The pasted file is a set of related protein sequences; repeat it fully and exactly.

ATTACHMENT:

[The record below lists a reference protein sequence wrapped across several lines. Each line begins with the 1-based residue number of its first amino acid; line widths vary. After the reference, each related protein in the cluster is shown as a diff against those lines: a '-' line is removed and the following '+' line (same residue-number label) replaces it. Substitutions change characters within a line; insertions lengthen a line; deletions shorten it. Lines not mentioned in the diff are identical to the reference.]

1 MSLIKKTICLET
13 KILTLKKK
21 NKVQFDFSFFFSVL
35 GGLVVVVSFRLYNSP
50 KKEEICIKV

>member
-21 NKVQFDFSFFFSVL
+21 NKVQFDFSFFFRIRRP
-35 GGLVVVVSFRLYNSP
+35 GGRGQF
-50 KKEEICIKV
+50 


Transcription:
[The record below lists a reference protein sequence wrapped across several lines. Each line begins with the 1-based residue number of its first amino acid; line widths vary. After the reference, each related protein in the cluster is shown as a diff against those lines: a '-' line is removed and the following '+' line (same residue-number label) replaces it. Substitutions change characters within a line; insertions lengthen a line; deletions shorten it. Lines not mentioned in the diff are identical to the reference.]

1 MSLIKKTICLET
13 KILTLKKK
21 NKVQFDFSFFFSVL
35 GGLVVVVSFRLYNSP
50 KKEEICIKV

>member
-21 NKVQFDFSFFFSVL
+21 NKVQFDFSFFFRIRRP
-35 GGLVVVVSFRLYNSP
+35 GGRGQF
-50 KKEEICIKV
+50 